Since Sergio Perez’ sensational result in Malaysia, both Sauber drivers have finished lower than their initial qualifying positions in both races. In Bahrain, they struggled badly, and looked like the Sauber of 2011, that could show occasional magic, but on the whole was pretty average. Was the collective admiration and assumption of their race pace slightly misjudged?
So what would Nico Rosberg have had to do for it to constitute dangerous driving? If telemetry evidence shows that Rosberg made one sweeping move off of the corner to the right of the track, then that’s ok? Because he had done this in previous laps, when there was no-one there? I am aware that the rules state that he did not have to leave room, but the stewards appear to have reached their decision by looking at Rosbergs previous approaches to the corner and using them as comparables, which is an absolute nonsense. How can you be allowed to drive in the same manner if there is a car virtually alongside you? And, to back up this point, if you are not going to penalise Rosberg, then surely you have to penalise Hamilton for passing Rosberg whilst he had not one wheel of his car on the racing surface. As Fernando Alonso tweeted after the race: “I think you are going to have fun in future races! You can defend position as you want and you can overtake outside the track! Enjoy!”
Easily their worst weekend of the season so far. A disappointing Saturday was followed by a twin retirement on the Sunday. The good thing is, the only reason this is disappointing is because it goes against the grain for Williams this season, whereas last season it was close to becoming the norm.
Marussia and HRT
When a driver, who had had a very average race, pulls into the pits with 2 laps remaining, how can you still other drivers crawling around that still end up classified behind him? I’m all for having backmarkers if they are developing driver talent – Minardi for example. But no-one can tell me that these two have anything to give to Formula One. Quite apart from being mobile chicanes on a Sunday, they render Q1 virtually pointless on a Saturday. The Ugly:
I wrote a piece a little while back, the gist of which was that McLaren had no excuse for not being in a position to win the title this year. If they carry on self destructing as they did on Sunday, then they will have reasons, but still no excuses. They had already had pit stop issues in previous races, but to have two serious issues (admittedly caused by the same problem) in the same race was almost laughable. To get things wrong that their rivals are getting right time after time is simply not good enough. What poor Lewis Hamilton must have thought sitting inside that cockpit for 9 seconds the first time and 12 seconds the next, was probably unbroadcastable.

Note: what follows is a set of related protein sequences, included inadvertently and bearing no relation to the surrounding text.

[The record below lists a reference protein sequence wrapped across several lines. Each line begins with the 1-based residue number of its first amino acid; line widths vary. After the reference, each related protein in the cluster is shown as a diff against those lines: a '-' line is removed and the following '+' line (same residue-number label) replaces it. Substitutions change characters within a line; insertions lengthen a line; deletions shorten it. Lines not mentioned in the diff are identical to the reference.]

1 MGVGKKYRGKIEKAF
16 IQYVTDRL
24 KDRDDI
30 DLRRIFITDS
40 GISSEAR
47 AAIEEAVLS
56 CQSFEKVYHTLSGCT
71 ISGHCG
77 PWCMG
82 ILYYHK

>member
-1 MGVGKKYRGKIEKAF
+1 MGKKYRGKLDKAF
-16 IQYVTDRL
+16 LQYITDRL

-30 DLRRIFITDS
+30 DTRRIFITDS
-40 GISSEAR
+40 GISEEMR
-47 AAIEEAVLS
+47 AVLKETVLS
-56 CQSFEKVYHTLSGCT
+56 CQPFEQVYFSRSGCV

Button was openly unhappy with the setup and balance of the car for the whole weekend. It clearly affected him, and his state of mind was so poor that even when presented with chances, he just couldn’t maximise the performance of an admittedly underwhelming vehicle. Nothing went right for him except that at least he can make changes to his car without penalty for the next race in Spain. Both McLaren drivers were heard on the radio saying that they were struggling with their rear tyres, but Button was unable to cope whereas his teammate made the best of a bad lot… and it’s not often that’s been said.
Just incase you had forgotten amidst all the excitement, Ricciardo qualified 6th. He ended up being the only driver (excluding the three bottom teams) who didn’t finish the race on the same lap as the leaders. His teammate, who qualified 17th, finished 2 places ahead of him in 13th. Ouch.
No such thing as bad publicity Bernie? Are you absolutely sure about that? I hope that, in private at least, he is even slightly embarrassed by the way the whole weekend was handled. Want to be a guest writer on VitalF1.com?